Three Views of Science in the Islamic World
There is hardly any subject as vexed and vital for the contemporary Islamic world as the question of modern science. Since its earliest encounter with modern Western science in the 18th and 19th centuries, the Islamic world has had to deal with science for practical and intellectual reasons. At the level of practical needs, modern science was seen as the sine qua non o f the advancement and defense o f Muslim countries in the field o f military technology. The Ottoman political body, which unlike the other parts of the Islamic world was in direct contact with European powers, was convinced that its political and military decline was due to the lack of proper defense mechanisms against the European armies. To fill this gap, a number of massive reforms were introduced by Mahmud II with the hope o f stopping the rapid decline o f the Empire, and a new class o f military officers and bureaucrats, who became the first point o f contact between the traditional world of Islam and the modern secular West, was created.1 A similar project, in fact a more successful one, was introduced in Egypt by Muhammad Ali whose aspirations were later given a new voice by Taha Hussain and his generation. The leitmotif o f this period was that o f extreme practicality: the Muslim world needed power, especially military power, to stand back on its feet and new technologies powered by modern science were the only way to have it.2 The modern conception o f science as a medium o f power was to have a profound impact on the relations between the Muslim world and modern science, which was then already equated with technology,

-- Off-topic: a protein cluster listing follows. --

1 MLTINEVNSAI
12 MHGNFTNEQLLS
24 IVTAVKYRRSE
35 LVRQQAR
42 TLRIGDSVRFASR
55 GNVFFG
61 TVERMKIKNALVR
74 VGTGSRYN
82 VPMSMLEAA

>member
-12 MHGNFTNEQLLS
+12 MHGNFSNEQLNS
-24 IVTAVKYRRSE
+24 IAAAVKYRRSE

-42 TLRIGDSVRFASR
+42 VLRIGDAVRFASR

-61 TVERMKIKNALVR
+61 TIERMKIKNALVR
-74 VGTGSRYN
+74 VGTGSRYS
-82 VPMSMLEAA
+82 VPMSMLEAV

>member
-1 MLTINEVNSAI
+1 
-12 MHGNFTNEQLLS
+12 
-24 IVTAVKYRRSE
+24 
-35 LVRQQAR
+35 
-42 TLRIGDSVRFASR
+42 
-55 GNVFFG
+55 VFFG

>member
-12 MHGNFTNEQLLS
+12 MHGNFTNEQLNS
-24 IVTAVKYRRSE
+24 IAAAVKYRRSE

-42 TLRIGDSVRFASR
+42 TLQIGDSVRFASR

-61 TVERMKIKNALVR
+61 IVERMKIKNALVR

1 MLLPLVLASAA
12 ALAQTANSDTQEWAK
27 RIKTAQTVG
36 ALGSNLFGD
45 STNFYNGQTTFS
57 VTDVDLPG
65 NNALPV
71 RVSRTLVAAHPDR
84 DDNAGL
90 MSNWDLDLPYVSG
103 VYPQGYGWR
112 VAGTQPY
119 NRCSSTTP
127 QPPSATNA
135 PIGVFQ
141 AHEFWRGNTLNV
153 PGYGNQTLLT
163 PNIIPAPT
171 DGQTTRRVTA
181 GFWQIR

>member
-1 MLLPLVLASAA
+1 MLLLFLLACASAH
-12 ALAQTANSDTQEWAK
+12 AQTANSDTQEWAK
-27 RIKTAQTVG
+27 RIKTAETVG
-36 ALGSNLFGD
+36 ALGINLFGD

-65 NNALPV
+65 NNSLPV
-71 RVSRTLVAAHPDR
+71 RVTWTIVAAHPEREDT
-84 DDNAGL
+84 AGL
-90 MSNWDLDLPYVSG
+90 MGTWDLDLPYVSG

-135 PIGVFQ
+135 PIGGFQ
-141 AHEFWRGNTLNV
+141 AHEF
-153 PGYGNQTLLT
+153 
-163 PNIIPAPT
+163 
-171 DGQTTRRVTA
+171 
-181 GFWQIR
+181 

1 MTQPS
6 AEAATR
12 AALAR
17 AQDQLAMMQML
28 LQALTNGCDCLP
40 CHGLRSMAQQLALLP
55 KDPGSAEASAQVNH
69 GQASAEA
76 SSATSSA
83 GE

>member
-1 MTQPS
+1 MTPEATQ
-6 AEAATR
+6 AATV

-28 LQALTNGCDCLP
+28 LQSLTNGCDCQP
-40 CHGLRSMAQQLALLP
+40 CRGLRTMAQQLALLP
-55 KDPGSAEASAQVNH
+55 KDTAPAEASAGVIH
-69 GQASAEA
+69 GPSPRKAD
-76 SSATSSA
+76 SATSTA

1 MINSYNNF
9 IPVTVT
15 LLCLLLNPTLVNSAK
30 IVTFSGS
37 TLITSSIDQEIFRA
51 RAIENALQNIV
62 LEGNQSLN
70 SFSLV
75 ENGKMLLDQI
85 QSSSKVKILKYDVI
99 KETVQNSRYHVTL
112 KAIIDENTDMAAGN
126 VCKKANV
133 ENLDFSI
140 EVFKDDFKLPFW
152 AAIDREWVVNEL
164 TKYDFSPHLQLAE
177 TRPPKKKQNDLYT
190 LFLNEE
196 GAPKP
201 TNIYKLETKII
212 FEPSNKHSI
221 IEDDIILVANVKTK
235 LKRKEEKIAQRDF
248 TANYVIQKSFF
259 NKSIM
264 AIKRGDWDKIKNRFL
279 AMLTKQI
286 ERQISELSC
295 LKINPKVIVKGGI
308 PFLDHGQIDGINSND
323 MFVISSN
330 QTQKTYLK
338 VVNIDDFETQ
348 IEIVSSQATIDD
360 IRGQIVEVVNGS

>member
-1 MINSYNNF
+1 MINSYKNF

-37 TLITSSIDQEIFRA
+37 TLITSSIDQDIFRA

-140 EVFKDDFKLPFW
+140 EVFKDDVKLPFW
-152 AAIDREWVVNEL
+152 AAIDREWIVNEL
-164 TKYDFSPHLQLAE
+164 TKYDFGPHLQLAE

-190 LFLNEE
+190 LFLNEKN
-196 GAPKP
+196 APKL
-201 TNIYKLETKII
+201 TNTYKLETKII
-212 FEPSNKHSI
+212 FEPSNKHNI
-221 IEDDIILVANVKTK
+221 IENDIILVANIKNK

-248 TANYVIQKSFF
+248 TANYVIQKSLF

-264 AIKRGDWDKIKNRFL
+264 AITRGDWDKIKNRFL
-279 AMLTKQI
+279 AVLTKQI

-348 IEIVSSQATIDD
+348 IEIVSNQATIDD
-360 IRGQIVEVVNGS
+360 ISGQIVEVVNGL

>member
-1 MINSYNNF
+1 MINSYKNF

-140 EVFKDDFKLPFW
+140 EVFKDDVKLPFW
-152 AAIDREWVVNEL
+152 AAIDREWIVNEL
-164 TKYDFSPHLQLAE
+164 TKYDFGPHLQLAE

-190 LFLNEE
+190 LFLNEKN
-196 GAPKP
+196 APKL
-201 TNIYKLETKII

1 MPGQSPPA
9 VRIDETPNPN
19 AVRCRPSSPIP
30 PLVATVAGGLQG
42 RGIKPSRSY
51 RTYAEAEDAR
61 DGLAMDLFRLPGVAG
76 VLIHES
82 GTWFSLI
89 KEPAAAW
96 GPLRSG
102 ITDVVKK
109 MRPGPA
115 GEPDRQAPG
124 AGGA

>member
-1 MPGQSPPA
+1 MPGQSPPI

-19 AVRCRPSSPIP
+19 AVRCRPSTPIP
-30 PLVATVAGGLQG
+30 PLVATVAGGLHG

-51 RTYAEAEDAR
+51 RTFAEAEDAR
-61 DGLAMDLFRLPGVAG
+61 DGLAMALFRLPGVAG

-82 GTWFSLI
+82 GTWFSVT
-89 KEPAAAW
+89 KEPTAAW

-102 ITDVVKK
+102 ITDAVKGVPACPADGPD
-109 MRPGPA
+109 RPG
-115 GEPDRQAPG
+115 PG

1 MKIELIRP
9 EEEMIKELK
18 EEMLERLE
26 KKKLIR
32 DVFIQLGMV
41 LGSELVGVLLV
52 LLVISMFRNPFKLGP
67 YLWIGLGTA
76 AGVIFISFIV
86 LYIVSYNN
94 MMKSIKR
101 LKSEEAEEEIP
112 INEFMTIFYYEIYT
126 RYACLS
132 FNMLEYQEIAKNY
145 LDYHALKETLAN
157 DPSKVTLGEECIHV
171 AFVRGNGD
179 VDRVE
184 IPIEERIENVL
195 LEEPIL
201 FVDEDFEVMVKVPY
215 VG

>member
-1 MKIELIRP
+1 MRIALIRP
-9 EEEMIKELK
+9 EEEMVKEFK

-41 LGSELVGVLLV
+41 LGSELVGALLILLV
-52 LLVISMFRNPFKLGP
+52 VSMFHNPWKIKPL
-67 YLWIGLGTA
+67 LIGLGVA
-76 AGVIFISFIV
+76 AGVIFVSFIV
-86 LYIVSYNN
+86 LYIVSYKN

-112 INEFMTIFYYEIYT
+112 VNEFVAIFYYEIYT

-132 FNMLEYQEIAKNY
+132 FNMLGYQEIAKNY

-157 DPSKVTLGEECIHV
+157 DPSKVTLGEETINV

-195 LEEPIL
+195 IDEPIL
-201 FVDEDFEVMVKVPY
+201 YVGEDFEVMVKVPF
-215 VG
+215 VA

progress, power, and prosperity - a mode o f perception still prevalent among the masses in the Islamic world.